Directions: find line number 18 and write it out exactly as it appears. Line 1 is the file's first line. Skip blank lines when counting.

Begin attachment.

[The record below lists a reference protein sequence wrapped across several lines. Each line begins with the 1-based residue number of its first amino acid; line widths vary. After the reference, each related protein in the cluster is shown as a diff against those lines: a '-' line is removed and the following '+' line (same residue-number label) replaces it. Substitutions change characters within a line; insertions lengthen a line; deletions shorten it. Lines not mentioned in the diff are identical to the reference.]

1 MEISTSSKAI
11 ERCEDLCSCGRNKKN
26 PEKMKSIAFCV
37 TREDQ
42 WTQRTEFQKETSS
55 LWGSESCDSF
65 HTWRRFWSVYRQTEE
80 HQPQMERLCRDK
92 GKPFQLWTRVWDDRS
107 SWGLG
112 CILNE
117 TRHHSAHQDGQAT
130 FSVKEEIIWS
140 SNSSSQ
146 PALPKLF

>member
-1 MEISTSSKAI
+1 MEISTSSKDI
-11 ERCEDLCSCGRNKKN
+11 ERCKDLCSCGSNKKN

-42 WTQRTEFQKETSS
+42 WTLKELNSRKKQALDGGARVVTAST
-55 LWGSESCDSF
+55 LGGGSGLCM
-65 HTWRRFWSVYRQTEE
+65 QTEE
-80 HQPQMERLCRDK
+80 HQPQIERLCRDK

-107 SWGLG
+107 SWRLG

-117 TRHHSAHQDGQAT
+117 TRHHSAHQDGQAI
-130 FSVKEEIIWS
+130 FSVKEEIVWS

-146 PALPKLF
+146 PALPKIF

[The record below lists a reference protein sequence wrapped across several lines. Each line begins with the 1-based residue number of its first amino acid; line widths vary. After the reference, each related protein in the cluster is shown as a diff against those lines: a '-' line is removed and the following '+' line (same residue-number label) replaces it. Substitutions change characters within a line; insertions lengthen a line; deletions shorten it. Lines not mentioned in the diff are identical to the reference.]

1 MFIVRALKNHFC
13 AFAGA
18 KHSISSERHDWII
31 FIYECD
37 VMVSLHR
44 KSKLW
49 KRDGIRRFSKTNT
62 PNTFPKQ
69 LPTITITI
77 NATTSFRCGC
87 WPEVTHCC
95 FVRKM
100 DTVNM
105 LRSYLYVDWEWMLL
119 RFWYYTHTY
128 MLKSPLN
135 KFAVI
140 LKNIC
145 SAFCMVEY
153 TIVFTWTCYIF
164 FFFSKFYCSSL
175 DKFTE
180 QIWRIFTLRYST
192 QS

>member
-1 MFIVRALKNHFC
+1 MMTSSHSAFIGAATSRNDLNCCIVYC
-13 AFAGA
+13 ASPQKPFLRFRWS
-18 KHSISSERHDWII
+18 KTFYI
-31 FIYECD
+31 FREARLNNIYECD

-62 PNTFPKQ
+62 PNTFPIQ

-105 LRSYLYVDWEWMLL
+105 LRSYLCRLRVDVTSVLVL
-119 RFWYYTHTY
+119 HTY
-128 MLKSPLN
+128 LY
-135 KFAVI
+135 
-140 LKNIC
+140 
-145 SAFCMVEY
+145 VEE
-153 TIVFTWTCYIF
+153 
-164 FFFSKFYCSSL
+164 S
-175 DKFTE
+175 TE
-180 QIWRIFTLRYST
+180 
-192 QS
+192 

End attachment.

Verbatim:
-1 MEISTSSKAI